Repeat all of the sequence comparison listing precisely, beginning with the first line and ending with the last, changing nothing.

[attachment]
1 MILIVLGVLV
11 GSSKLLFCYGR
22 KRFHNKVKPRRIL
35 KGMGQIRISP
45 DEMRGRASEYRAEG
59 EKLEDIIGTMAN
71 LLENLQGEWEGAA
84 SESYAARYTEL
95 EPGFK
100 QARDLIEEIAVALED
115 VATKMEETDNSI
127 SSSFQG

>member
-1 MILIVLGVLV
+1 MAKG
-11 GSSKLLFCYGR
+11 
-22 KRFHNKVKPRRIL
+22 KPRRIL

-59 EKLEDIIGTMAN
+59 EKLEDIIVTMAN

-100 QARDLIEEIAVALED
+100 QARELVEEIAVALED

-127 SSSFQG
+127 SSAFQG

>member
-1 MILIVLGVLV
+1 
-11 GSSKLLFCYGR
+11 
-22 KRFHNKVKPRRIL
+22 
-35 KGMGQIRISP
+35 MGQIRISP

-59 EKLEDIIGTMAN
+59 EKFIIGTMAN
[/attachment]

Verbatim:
1 MILIVLGVLV
11 GSSKLLFCYGR
22 KRFHNKVKPRRIL
35 KGMGQIRISP
45 DEMRGRASEYRAEG
59 EKLEDIIGTMAN
71 LLENLQGEWEGAA
84 SESYAARYTEL
95 EPGFK
100 QARDLIEEIAVALED
115 VATKMEETDNSI
127 SSSFQG

>member
-1 MILIVLGVLV
+1 MAKG
-11 GSSKLLFCYGR
+11 
-22 KRFHNKVKPRRIL
+22 KPRRIL

-59 EKLEDIIGTMAN
+59 EKLEDIIVTMAN

-100 QARDLIEEIAVALED
+100 QARELVEEIAVALED

-127 SSSFQG
+127 SSAFQG

>member
-1 MILIVLGVLV
+1 
-11 GSSKLLFCYGR
+11 
-22 KRFHNKVKPRRIL
+22 
-35 KGMGQIRISP
+35 MGQIRISP

-59 EKLEDIIGTMAN
+59 EKFIIGTMAN